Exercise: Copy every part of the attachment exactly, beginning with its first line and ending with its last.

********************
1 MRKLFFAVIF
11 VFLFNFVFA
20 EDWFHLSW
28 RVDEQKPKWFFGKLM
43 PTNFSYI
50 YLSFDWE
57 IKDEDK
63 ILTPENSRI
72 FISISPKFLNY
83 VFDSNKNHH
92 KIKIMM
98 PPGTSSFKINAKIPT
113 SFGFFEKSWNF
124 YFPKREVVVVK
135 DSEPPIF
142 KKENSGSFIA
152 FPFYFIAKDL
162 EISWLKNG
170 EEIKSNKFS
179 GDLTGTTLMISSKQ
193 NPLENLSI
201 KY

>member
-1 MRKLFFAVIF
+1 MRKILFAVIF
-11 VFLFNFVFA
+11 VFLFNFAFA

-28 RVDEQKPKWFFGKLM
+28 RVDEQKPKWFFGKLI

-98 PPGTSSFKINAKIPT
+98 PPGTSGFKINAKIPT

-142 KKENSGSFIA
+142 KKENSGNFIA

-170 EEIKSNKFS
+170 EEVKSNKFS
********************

1 MRKLFFAVIF
11 VFLFNFVFA
20 EDWFHLSW
28 RVDEQKPKWFFGKLM
43 PTNFSYI
50 YLSFDWE
57 IKDEDK
63 ILTPENSRI
72 FISISPKFLNY
83 VFDSNKNHH
92 KIKIMM
98 PPGTSSFKINAKIPT
113 SFGFFEKSWNF
124 YFPKREVVVVK
135 DSEPPIF
142 KKENSGSFIA
152 FPFYFIAKDL
162 EISWLKNG
170 EEIKSNKFS
179 GDLTGTTLMISSKQ
193 NPLENLSI
201 KY

>member
-1 MRKLFFAVIF
+1 MRKILFAVIF
-11 VFLFNFVFA
+11 VFLFNFAFA

-28 RVDEQKPKWFFGKLM
+28 RVDEQKPKWFFGKLI

-98 PPGTSSFKINAKIPT
+98 PPGTSGFKINAKIPT

-142 KKENSGSFIA
+142 KKENSGNFIA

-170 EEIKSNKFS
+170 EEVKSNKFS